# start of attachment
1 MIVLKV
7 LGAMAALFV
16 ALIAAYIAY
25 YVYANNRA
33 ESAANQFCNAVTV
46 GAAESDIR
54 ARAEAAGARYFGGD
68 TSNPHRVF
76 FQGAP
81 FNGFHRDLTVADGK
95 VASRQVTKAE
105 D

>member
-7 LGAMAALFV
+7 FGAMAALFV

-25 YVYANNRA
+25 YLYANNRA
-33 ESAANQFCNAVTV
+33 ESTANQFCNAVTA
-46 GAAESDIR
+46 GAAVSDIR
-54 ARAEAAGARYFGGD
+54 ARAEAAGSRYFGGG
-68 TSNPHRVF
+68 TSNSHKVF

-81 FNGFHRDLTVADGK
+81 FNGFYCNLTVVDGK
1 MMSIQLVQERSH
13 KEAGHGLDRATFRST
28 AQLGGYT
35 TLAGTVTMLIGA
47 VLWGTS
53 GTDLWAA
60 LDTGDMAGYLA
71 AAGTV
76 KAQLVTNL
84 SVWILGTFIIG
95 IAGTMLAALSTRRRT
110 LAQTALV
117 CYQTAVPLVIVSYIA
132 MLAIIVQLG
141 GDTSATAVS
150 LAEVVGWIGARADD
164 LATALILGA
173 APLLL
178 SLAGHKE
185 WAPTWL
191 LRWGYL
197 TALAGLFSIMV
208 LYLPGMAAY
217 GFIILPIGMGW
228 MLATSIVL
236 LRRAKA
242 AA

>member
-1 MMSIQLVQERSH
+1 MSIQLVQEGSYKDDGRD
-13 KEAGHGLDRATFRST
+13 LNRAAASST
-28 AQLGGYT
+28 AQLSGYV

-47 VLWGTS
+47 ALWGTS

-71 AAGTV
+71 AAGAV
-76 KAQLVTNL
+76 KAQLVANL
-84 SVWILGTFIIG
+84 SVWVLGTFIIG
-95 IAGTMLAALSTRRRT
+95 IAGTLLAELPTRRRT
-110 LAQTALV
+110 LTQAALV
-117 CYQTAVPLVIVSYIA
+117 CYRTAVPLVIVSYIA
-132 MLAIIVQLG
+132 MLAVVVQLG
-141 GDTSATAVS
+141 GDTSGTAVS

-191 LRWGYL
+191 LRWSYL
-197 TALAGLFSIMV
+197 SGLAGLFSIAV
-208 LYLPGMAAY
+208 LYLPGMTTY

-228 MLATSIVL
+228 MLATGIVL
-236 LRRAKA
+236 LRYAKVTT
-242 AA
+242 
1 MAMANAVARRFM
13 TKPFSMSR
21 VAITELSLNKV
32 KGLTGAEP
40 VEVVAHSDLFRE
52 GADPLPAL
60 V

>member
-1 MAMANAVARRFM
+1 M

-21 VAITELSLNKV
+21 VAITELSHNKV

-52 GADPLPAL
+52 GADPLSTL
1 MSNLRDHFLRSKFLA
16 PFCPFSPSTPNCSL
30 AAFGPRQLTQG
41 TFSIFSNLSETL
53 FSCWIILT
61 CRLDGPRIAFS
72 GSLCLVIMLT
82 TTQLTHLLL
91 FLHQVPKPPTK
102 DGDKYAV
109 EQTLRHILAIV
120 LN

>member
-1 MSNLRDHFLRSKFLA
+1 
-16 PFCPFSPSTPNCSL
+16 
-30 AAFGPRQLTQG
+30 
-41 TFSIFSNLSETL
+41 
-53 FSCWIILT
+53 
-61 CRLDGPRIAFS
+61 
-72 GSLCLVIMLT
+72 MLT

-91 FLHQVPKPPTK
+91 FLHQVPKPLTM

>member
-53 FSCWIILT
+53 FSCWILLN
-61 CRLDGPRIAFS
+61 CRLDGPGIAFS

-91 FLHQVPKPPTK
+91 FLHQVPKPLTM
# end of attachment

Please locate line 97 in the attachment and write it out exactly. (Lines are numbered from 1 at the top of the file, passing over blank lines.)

52 GADPLPAL